Several scholars advocate the application of alternative distributive ethics, which do not simply prescribe the maximisation of welfare, but also a fair distribution of this welfare [10, 36, 39, 44, 49, 65]. Most of these are based on the egalitarian ethics of distribution, such as developed by Rawls [51], which holds that maximising welfare for some should not entail the suffering of others [36, 39, 66]. For decision making, ‘fairness’ can be understood and operationalised in different ways, but the arguably most straightforward manner is the application of the maximin principle, which prescribes the decision alternative that maximally increases the minimum level of welfare for those who have least; the maximin principle [51]. An evaluation approach that considers fairness should therefore indicate the distribution of benefits and burdens over the relevant stakeholders.

When planners aim to maximise the total cost-benefit ratio for all members of society, i.e. maximising welfare according to the utilitarian principle, they inevitably need to sacrifice the interests of certain groups, but the extent to which this is acceptable is a political and moral question. For example, when aspiring a ‘sustainable’ society that requires minimal use of unrenewable resources (the long-term social optimum), to what extent should individual travel or consumption be restricted? As ([27], p. 231) puts it: “In complex alternative selection problems, in which multiple objectives and multiple criteria predominate, the notion of an "objective, "scientifically optimized, “best” alternative is a fallacy”. On the other hand, as transport projects are hardly ever pareto-efficient, a strict application of the egalitarian principle (i.e. projects with no negative effects for certain groups) is impossible [66].

For example, the fast line in Fig. 1 has a high aggregate net value for the population of the entire project area, but when separate evaluations are performed for each of the cities’ administrative territories, we see that that the value is unequally distributed and that city 3 experiences a negative net impact (Fig. 2). Another option would be to build another, slower, railway line that also calls in city 3. The societal value is fairly evenly distributed over each of the territories, but the total aggregate value is lower than that of the fast line. Whether the nuisance experienced in city 2 is worth the benefits for society as a whole, or if the slow route is preferable depends on the applied politics or ethics of distribution.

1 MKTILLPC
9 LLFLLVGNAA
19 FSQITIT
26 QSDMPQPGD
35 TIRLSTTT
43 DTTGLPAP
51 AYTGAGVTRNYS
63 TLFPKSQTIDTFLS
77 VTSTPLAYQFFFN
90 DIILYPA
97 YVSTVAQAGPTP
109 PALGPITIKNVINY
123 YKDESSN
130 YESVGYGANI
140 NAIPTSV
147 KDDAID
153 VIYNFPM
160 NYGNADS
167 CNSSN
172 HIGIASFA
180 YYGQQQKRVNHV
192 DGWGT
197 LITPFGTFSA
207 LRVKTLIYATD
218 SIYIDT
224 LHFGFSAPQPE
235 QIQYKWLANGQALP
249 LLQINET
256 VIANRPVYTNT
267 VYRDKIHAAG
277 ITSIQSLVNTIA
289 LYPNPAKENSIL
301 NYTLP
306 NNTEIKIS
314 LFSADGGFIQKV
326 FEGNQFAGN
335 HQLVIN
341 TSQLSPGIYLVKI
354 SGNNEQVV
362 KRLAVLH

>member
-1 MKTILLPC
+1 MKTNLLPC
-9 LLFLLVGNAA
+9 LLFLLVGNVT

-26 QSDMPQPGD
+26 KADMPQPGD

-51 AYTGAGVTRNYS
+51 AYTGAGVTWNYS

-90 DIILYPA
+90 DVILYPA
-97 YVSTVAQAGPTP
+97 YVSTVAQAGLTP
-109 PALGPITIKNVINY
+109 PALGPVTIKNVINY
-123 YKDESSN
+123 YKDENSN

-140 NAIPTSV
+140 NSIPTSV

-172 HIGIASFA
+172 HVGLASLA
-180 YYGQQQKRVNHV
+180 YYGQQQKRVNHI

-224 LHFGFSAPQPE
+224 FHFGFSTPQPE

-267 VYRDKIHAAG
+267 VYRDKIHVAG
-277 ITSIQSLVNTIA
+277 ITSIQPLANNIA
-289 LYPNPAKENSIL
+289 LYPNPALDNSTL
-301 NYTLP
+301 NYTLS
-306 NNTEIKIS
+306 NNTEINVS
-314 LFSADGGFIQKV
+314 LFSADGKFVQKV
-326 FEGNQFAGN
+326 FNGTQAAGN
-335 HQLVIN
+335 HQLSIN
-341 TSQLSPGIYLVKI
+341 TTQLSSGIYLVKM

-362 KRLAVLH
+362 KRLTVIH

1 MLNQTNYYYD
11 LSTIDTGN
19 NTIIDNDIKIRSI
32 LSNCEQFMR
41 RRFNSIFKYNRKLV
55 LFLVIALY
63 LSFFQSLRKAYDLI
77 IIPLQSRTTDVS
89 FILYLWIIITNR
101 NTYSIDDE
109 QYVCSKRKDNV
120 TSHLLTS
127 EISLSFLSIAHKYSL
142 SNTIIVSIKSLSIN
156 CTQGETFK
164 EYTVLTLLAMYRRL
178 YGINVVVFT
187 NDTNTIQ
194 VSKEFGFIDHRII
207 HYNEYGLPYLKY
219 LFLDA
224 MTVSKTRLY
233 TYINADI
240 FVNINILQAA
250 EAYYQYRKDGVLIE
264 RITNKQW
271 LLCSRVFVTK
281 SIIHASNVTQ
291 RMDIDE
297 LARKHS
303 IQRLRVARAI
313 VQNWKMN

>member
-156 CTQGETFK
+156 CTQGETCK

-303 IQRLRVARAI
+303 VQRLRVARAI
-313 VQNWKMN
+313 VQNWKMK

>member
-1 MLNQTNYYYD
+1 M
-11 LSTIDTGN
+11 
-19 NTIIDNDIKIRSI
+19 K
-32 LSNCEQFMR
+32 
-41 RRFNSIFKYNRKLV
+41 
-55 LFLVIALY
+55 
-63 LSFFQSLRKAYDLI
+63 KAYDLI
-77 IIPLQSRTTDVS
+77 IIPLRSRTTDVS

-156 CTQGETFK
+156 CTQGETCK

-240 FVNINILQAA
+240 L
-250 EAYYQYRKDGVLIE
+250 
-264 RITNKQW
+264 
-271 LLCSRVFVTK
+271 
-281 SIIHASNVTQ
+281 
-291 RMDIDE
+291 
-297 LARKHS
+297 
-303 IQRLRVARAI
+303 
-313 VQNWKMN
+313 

Fig. 2
figure2

The socially optimal alternative (fast line) versus the maximin alternative (slow line). Figure by author

As a preliminary conclusion, we can argue that a decision maker intending to optimise the welfare performance of a project needs to make arbitrations on three levels: 1) between the different components of utility, 2) between the interests of people in different places and scales in both space and time, and 3) between the different ethical principles for a fair or just distribution of welfare over society (Fig. 3).

Fig. 3
figure3

Arbitrations in evaluation. Figure by author

Measuring feasibility: the need to reflect the interests of decision makers

While many authors are concerned with the substantive purposes of appraisal, i.e. relating to the quality of the decision, few are concerned with the instrumental purpose, i.e. the role of evaluation in facilitating a decision’s implementation [21, 62].

If a project is evaluated with the aim to inform decision making, it is logical that the parameters within which a project is to be optimised reflect the interests of the decision maker. In practice this often means that a project’s desirability is assessed for the territory administered by the authority that commissions the evaluation. We can argue that if the project’s success depends on other actors whose interests fall within a different socio-spatial scope, as a consequence, a single-actor desirability assessment provides a poor indication of the project’s feasibility in terms of social or political support. We can argue that this is a common situation in transport, which by nature consists of lines and networks, while the organisational structure of space is territorial. The spatial discrepancy between transport networks and territorial government exists on several levels of scale and complicates the planning and governance of inter-jurisdictional connections or networks, such as international corridors [53] or functional urban-area wide networks [57].

In addition, many authors stress the fact that major transport projects do not only cross geographical borders, but also the virtual borders between the different public institutions of different governmental levels, as well as between the public, civic and private sectors. Single-actor led top-down planning practices are becoming increasingly rare and various forms and degrees stakeholder participation become the norm, be it either for substantive or instrumental purposes (e.g. [26, 28, 31, 56]).